Interstate 440 (Arkansas)

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Interstate 440 marker

Interstate 440
Route information
Maintained by AHTD
Length: 14.16 mi[1][2] (22.79 km)
Existed: last completed:2003 – present
Major junctions
South end: I-30 / I-530 / US 65 / US 167 near Little Rock
  US 165 in North Little Rock
US 70in North Little Rock
I-40 in North Little Rock
North end: US 67 / US 167 in Jacksonville
Highway system
I-430 Hwy. 463

Interstate 440 (abbreviated I-440) in Arkansas is a partial loop of 9.96 miles (16.03 km) connecting Interstate 40 with Interstate 30 and Interstate 530 near Little Rock. The route, known as the East Belt Freeway during planning and construction, travels through much of the area's industrial core in the eastern part of the metropolitan area and near Little Rock National Airport and the Port of Little Rock. The route is mostly a six-lane freeway.[3]

North of I-40, the route continues as Arkansas Highway 440 (Hwy. 440) until it reaches U.S. Route 67 in Jacksonville. This section of Hwy. 440 is known as the North Belt Freeway. Highway 440 is proposed to eventually extend back to I-40 at Interstate 430 between Maumelle and Little Rock. Once this segment is completed, Highway 440 will be redesignated as Interstate 440.

Route description[edit]

The route begins at Interstate 30 and runs east to a large interchange ith US 65/US 167. After this interchange, I-440 intersects Springer Boulevard and Bankhead Drive near Little Rock National Airport. The highway continues across Lindsey Road northeast to cross the Arkansas River. I-440 has interchanges with US 165 and US 70 before terminating at Interstate 40. On the north side of I-40, Arkansas Highway 440 is an extension of I-440 built to interstate standards. The route runs north to Jacksonville, connecting Little Rock with US 67/US 167.

To avoid repeating the disturbance of the Fourche Creek floodplain by a causeway section of I-30 (including what is now the I-30/I-440/I-530 interchange), most of I-440 between I-30 and the exit leading to the airport is an extended bridge through the floodplain, crossing Fourche Creek several times.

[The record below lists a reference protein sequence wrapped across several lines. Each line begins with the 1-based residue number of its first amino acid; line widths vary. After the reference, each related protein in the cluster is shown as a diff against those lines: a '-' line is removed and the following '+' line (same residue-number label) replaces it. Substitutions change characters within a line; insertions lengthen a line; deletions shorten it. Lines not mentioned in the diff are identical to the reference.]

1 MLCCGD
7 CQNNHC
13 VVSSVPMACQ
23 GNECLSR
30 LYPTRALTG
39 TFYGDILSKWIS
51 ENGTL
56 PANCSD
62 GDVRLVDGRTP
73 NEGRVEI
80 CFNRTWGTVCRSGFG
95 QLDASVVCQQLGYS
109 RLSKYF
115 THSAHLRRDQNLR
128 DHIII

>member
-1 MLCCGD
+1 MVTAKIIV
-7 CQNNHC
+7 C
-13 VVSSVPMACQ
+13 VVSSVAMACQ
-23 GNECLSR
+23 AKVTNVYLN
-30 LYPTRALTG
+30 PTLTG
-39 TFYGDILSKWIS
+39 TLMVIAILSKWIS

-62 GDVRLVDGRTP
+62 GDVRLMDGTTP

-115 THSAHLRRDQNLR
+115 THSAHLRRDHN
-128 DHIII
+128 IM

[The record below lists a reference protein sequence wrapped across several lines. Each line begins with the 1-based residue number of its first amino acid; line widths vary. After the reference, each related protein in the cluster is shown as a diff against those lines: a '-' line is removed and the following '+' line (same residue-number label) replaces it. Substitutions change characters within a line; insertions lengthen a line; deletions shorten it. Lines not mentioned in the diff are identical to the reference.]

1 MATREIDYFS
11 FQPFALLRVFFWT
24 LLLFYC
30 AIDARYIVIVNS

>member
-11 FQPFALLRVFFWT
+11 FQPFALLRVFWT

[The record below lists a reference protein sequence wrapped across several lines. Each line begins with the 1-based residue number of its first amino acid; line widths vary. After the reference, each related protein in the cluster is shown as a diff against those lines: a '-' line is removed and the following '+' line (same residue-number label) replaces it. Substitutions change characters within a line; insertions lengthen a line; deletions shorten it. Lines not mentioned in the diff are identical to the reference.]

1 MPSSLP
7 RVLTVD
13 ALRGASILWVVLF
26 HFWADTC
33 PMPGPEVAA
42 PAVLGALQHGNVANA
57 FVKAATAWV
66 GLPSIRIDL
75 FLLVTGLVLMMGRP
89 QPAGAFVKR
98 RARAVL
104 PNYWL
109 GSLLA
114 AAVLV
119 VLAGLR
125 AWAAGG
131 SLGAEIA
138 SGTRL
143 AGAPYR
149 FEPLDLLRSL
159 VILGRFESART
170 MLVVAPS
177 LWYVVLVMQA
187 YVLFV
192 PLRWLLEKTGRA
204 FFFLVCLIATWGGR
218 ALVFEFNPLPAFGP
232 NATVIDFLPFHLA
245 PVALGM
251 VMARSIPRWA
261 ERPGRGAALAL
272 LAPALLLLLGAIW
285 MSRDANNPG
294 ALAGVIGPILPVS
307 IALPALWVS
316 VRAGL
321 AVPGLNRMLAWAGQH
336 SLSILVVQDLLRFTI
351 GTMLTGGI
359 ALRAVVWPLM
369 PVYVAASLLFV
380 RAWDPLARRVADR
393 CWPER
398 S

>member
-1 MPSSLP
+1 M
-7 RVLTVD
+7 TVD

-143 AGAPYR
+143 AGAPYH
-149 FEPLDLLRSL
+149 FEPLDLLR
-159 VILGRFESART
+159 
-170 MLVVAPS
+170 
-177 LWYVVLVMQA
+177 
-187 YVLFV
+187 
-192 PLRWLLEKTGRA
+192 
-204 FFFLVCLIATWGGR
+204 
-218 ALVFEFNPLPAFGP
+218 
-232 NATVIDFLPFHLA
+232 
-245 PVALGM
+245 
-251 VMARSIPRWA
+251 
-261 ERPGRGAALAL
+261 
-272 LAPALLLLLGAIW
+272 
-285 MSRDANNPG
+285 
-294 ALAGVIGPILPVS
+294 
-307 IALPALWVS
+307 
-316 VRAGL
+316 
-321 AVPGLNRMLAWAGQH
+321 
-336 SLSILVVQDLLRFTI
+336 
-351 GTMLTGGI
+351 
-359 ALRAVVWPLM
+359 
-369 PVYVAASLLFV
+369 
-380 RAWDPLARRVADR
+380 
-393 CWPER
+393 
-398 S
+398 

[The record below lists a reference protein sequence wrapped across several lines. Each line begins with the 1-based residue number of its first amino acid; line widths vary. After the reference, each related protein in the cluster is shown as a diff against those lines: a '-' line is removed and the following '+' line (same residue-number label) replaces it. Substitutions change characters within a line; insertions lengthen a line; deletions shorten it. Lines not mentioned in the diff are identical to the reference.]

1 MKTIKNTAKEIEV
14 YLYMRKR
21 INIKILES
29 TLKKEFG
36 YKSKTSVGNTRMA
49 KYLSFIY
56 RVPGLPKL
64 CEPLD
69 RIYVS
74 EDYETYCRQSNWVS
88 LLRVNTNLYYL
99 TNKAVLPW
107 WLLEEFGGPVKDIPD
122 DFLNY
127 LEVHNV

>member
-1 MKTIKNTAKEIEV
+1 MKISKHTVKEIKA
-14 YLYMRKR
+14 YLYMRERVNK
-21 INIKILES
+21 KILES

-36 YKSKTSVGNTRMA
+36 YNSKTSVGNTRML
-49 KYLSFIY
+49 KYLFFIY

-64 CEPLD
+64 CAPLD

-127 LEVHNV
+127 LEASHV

History[edit]

The idea of Interstate 440 was first proposed in 1941.

I-440 is part of a planned full loop around the metropolitan area, together with Arkansas's Interstate 430. Part of that effort, an extended route from I-440's north end at Interstate 40 to US Highway 67, opened in 2003 as Highway 440 and is also known as part of the North Belt Freeway project.

Exit list[edit]

The entire route is in Pulaski County.

State Location Mile[3] km Exit Destinations Notes
Arkansas Little Rock 0.00 0.00 I-30 west – Hot Springs, Texarkana Westbound exit and eastbound entrance
0.00 0.00 138B I-530 south / US 65 south / US 167 south – Pine Bluff Westbound exit and eastbound entrance, exit no. corresponds to I-30
0.00 0.00 138A I-30 east / US 65 north / US 167 north Westbound exit and eastbound entrance, exit no. corresponds to I-30
1.28 2.06 1 Hwy. 365 (Springer Boulevard)
3.44 5.54 3 Bankhead Drive – Airport Sign.svg Little Rock National Airport
3.80 6.12 4 Lindsey Road
5.16 8.30 5 Fourche Dam Pike – Little Rock River Port
North Little Rock 6.97 11.22 7 US 165 – England, Scott
7.91 12.73 8 CR 82 (Faulkner Lake Road)
9.55 15.37 10 US 70
  9.96 16.03 11 I-40 – Fort Smith, Memphis Signed as exits 11A (west) and 11B (east); I-440 ends and Hwy. 440 begins
  13.26 21.34 12 Hwy. 161 – Rixey
Jacksonville 14.16 22.79 13 US 67 / US 167 – Sherwood, North Little Rock, Jacksonville Freeway ends
1.000 mi = 1.609 km; 1.000 km = 0.621 mi

References[edit]

Route map: Google / Bing

  1. ^ Arkansas State Highway and Transportation Department. Route and Section Map (Map). Pulaski County supplemental. http://www.arkansashighways.com/Maps/Counties/County%20RAS/RAS%20Maps%20PDF/mpula_minset_ras.pdf. Retrieved May 11, 2011.
  2. ^ Arkansas State Highway and Transportation Department. Route and Section Map (Map). Pulaski County. http://www.arkansashighways.com/Maps/Counties/County%20RAS/RAS%20Maps%20PDF/mpula2_ras.pdf. Retrieved May 11, 2011.
  3. ^ a b "[Arkansas] State Highways 2009 (Database)." April 2010. AHTD: Planning and Research Division. Database. Retrieved May 7, 2011.